As we transition from coal, what will happen to those old mines? Two approaches are worth considering. One is a necessary expense; the other is a new kind of gold mine.
Days of the California Gold Rush (1848-1865) began an era of intense and often unregulated mining. In a frenzy of attack, 370 tons of gold worth (in today’s value) $16 billion were unearthed. In the United States, the 1872 General Mining Act regulated gold mines opened up by the Gold Rush, as well mines for extracting substances including lithium – needed today for batteries powering electric vehicles. Current competition for lithium mining rights is active across the United States, and the world. But what happens afterwards?
When a mine is depleted, it is often abandoned. In the U.S., there are 390,000 abandoned mines on federal land. More than 67,000 present physical dangers; 22,000 pose environmental risks. Mines seep metals and toxic materials into streams and rivers, polluting drinking water for humans and wildlife. Moreover, mines on sovereign land of original Native Indigenous Americans are insufficiently protected. From 2008 to 2017, the U.S. spent $2.9 billion addressing mining problems. Could cleaning up old mines become profitable? There is precedent. The Abandoned Mine Land Fund, instituted in 1977 as a mandate for the coal industry to clean up abandoned mines and upgraded by an addition proposed by Representative Liz Cheney, yielded not only improved environmental and health benefits but fees for future use; by 2020, more than $11 billion poured into the fund. What should we do with the money? Is there an incentive leading to opportunity?
Coal-fired plants are essential for the future: not for coal, but for their existing infrastructure. Coal-fired plants are wired to the grid. Getting permit permissions is a lengthy process; building grid connectivity infrastructure is expensive. Using existing wired infrastructure may be one answer. In the United States, former coal-fired plants are now being repurposed as battery, solar, and wind facilities. Colorado, Illinois, Maryland, Minnesota, Nebraska, New Mexico, Nevada, and North Dakota are among states phasing out coal while turning plants into renewable energy centers. In Massachusetts and New Jersey, seaside coal plants already wired to the grid are now being connected to offshore wind energy. Worldwide, there are 8,000 coal-fired power plants: China has 1,000; India has 285; the USA has 240. All of those are candidates for energy reuse and revitalization.
Mining is an ancient practice but its environmental safeguards need an upgrade, both in the United States and worldwide. New mines for lithium and other materials may develop. Coal mines will close but can serve a new goal. How can owners of coal-fired plants benefit from this opportunity? Repurposing coal-fired plants – already wired to the grid – to support renewable energy could turn what is now a liability into a new kind of gold mine.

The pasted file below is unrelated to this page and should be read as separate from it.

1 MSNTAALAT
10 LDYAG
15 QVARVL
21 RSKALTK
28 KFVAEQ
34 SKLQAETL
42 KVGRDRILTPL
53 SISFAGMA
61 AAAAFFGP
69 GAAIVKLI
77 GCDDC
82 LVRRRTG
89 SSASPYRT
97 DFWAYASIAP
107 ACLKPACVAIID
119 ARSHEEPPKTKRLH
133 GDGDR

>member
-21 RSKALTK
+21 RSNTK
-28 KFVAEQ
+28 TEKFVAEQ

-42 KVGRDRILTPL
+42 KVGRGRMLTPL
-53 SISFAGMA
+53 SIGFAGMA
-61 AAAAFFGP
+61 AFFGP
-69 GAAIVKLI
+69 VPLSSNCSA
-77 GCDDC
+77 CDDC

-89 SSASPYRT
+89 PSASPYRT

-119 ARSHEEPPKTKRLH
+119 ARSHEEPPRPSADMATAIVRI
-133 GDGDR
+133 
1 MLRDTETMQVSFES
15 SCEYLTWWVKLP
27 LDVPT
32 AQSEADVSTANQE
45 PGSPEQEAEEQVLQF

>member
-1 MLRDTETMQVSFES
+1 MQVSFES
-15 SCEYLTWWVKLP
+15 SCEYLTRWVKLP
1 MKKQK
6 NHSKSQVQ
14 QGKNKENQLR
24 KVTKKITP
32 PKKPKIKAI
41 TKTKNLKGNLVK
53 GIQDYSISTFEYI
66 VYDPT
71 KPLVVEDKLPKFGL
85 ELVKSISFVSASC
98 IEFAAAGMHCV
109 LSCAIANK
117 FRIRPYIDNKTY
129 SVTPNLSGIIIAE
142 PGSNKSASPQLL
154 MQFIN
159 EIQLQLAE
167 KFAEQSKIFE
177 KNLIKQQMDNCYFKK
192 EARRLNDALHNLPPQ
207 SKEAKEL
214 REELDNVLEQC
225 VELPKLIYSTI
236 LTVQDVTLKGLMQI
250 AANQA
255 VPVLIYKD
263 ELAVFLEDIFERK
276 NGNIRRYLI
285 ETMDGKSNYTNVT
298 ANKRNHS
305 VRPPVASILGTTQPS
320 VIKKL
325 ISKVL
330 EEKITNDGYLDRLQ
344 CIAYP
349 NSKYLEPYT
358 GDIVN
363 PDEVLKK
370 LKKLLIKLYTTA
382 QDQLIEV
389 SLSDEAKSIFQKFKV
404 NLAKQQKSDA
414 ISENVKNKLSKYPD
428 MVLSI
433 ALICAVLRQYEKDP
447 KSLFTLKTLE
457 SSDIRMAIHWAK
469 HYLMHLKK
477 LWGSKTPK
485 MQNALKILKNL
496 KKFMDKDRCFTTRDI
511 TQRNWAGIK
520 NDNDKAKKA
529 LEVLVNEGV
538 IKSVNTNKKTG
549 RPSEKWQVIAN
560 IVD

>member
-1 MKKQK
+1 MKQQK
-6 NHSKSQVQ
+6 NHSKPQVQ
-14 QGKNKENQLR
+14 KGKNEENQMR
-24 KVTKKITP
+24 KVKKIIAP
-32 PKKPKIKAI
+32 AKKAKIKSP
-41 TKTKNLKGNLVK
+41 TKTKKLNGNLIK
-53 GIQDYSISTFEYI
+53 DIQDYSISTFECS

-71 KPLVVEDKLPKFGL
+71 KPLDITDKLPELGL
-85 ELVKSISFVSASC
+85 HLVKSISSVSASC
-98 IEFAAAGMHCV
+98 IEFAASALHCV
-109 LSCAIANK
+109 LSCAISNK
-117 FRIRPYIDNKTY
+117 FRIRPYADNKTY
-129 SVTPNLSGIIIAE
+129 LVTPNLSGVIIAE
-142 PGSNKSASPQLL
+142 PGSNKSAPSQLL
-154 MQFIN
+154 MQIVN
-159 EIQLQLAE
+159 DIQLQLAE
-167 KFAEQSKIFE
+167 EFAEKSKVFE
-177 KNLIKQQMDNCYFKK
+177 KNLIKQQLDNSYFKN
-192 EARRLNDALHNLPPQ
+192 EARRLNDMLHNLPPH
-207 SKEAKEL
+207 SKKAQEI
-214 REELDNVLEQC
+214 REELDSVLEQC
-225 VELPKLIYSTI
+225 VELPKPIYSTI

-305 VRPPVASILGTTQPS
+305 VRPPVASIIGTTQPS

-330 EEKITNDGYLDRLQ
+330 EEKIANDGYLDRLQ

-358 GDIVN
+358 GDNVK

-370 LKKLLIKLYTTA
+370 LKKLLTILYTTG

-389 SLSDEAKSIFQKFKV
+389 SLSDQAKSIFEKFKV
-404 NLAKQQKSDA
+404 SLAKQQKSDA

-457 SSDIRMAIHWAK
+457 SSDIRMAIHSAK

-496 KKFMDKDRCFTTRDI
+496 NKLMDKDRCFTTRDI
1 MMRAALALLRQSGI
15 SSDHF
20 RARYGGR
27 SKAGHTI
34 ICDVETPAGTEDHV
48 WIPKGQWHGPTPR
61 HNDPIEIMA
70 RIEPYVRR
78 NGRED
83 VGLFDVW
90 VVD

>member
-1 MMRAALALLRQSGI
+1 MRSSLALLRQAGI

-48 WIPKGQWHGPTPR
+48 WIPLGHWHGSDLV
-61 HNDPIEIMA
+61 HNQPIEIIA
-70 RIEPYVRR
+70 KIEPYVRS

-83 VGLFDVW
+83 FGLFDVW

Brooke, K. Lusk. “Phoenix Rising: The future of coal-fired plants and coal mining.” Renewing the World: Energy. Forthcoming. For related information, https://renewingtheworld.com
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McGowan, Elizabeth. “Federal funds to help turn Virginia coal mine into solar farm.” 8 March 2019. Energy News. https://energynews.us/2019/03/08/virginia-solar-farm-among-10-projects-to-receive-mineland-reuse-funds/
Misciagna, Vanessa. “A county torn over lithium mining could set the tone as America looks for renewable energy sources.” 15 April 2020. The Denver Channel. https://www.thedenverchannel.com/news/national-politics/the-race/a-county-torn-over-lithium-mining-could-set-the-tone-as-america-looks-for-renewable-energy-sources
Shao, Elena. “In a first, renewable energy is poised to eclipse coal in U.S..” 13 May 2020. The New York Times. https://nytimes.com/2022/07/15/climate/coronavirus-coal-electricity-renewables.html?referringSource=articleShare
State of Illinois. “Coal-to-Solar Program.” 2022. https://www2.illinois.gov/dceo/Media/PressReleases/Pages/PR0220601.aspx
United States. Government Accountability Office. “Abandoned Hardrock Mines.” March 2020. https://www.gao.gov/assets/gao-20-238.pdf
United States, Office of Surface Mining Reclamation and Enforcement. “Status of the Abandoned Mine Land Reclamation Fund (AML Fund).” Amendment initiated by Representative Liz Cheney. https://www.congress.gov/bill/117th-congress/house-bill/2462/text
Building the World Blog by Kathleen Lusk Brooke and Zoe G. Quinn is licensed under a Creative Commons Attribution-NonCommercial-NoDerivs 3.0 Un